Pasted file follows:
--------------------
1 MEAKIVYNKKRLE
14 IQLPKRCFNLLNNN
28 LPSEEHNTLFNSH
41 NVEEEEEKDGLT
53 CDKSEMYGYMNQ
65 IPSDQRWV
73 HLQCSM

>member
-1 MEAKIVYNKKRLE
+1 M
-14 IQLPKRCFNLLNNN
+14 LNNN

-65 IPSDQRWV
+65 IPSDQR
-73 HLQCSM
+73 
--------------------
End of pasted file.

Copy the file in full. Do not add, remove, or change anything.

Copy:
1 MEAKIVYNKKRLE
14 IQLPKRCFNLLNNN
28 LPSEEHNTLFNSH
41 NVEEEEEKDGLT
53 CDKSEMYGYMNQ
65 IPSDQRWV
73 HLQCSM

>member
-1 MEAKIVYNKKRLE
+1 M
-14 IQLPKRCFNLLNNN
+14 LNNN

-65 IPSDQRWV
+65 IPSDQR
-73 HLQCSM
+73 